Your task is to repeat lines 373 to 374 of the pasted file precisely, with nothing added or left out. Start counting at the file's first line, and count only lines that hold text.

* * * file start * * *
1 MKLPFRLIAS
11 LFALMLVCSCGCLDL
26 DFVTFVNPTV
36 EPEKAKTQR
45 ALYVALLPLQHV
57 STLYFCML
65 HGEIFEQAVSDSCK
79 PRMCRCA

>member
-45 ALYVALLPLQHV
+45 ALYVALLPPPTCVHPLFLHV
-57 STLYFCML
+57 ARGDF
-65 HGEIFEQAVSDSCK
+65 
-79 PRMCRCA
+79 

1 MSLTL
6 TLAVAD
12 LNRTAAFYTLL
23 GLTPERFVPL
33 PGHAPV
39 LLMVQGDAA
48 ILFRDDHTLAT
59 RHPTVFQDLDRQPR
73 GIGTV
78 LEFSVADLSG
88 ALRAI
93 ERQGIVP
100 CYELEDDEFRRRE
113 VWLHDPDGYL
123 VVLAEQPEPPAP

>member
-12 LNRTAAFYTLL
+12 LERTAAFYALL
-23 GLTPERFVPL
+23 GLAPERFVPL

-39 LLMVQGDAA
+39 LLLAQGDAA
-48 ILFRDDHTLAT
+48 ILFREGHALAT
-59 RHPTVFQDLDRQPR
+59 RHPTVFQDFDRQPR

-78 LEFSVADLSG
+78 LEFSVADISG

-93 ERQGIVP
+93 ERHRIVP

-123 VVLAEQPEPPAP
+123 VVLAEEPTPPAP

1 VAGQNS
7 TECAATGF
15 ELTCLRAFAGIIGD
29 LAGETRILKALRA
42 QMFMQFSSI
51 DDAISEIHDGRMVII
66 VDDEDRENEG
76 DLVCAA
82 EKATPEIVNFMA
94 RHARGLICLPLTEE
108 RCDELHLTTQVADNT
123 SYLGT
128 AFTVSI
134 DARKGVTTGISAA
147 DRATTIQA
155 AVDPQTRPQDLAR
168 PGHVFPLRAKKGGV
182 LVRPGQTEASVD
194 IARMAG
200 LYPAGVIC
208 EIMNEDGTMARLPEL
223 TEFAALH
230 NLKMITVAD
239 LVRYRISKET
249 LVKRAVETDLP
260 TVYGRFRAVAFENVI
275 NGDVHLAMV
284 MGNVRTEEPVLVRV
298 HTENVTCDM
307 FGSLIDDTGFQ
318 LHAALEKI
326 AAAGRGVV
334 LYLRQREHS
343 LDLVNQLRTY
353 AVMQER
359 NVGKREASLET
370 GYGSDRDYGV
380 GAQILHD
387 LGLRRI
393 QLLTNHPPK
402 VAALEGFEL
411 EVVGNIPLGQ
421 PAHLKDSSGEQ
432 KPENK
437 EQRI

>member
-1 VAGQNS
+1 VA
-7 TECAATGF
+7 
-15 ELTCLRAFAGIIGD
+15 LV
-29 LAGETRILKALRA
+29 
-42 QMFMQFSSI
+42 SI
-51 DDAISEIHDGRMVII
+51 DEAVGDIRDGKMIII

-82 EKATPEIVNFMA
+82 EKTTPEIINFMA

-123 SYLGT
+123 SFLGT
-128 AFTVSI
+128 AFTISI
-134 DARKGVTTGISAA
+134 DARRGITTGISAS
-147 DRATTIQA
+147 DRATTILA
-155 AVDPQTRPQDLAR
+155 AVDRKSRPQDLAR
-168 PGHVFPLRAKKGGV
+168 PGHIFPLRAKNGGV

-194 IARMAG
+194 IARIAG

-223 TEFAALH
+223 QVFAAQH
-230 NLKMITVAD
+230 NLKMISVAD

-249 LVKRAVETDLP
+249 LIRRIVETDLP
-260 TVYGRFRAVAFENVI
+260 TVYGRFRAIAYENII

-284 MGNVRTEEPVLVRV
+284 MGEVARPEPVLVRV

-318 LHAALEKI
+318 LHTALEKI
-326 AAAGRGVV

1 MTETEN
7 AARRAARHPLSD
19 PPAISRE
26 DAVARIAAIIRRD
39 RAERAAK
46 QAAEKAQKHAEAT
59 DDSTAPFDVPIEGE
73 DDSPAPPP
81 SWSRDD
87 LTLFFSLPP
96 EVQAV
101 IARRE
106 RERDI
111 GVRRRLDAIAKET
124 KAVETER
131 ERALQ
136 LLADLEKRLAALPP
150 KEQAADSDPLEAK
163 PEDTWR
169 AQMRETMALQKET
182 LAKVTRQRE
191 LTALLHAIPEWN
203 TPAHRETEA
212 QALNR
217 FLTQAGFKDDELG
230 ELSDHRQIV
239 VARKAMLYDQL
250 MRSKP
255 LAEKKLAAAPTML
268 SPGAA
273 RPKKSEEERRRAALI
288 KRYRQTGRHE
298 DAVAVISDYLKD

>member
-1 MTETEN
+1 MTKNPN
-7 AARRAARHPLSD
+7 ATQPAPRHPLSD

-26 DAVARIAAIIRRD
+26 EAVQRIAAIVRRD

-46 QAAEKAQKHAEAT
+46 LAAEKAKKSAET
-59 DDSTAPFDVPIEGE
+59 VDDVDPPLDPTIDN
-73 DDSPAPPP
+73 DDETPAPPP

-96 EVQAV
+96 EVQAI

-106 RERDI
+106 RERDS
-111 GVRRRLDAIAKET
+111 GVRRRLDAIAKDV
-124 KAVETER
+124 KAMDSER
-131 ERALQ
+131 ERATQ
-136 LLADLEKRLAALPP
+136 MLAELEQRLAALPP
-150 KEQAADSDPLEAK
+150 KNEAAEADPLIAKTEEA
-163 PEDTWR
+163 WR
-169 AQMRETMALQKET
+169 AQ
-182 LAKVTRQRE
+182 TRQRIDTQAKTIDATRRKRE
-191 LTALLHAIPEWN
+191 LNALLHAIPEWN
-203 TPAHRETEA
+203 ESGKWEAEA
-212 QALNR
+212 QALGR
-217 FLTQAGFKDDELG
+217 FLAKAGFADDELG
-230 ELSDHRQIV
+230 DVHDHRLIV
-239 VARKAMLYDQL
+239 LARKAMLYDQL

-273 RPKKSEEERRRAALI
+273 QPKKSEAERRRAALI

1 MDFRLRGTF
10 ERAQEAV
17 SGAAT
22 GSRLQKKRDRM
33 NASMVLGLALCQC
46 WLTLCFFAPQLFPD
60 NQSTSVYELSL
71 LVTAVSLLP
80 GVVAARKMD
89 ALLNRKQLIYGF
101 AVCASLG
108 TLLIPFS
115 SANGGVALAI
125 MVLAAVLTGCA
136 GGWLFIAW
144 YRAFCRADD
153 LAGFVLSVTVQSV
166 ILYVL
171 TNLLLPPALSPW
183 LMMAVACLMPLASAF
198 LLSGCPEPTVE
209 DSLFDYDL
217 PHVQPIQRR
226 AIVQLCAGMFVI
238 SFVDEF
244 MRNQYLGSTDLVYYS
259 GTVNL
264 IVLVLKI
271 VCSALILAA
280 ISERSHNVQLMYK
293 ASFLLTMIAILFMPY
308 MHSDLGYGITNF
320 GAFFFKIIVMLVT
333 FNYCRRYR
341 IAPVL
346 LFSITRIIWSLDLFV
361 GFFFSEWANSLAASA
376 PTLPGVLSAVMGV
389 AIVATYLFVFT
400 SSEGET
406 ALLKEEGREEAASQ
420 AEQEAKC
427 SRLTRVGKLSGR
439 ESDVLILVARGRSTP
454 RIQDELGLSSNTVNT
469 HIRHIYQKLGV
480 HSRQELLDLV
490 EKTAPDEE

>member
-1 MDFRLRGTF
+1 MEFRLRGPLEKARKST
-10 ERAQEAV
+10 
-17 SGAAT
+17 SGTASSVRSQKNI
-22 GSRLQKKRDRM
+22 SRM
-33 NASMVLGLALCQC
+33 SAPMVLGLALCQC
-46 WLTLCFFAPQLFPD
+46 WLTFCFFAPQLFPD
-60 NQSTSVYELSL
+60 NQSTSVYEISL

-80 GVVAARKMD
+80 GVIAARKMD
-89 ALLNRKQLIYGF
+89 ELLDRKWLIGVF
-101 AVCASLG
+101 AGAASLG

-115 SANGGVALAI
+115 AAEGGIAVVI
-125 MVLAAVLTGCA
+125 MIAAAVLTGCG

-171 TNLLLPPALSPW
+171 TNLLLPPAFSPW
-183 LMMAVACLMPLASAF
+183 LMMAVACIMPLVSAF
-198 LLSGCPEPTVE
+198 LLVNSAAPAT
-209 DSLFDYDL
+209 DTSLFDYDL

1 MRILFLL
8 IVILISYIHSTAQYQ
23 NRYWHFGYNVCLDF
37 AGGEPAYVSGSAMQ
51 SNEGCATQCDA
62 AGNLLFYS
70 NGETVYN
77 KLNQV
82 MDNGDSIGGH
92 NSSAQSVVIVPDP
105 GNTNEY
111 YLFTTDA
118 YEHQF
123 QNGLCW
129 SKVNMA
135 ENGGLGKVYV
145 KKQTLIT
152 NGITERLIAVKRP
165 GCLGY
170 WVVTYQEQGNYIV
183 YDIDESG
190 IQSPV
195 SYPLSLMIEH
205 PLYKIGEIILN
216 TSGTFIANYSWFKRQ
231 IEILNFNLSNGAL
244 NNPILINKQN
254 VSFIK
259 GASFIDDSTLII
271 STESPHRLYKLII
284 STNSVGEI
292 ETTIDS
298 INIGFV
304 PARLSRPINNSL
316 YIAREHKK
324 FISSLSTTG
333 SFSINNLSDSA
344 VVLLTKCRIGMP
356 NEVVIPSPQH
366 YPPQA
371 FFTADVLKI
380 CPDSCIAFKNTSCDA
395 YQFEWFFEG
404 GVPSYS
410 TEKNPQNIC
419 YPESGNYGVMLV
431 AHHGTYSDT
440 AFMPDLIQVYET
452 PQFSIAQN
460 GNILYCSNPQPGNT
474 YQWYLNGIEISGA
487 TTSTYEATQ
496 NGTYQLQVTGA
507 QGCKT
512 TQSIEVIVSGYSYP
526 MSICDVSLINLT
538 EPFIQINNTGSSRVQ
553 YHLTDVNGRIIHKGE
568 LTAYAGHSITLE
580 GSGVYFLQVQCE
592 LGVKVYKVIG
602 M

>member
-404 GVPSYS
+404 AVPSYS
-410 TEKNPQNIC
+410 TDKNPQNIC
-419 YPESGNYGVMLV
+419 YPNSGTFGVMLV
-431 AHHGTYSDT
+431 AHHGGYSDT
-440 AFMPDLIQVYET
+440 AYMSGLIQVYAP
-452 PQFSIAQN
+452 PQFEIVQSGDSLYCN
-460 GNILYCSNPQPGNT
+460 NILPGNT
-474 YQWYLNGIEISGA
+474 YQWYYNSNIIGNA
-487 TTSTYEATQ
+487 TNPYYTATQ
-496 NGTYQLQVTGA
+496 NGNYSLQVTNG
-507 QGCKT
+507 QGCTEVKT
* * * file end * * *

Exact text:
-460 GNILYCSNPQPGNT
+460 NILPGNT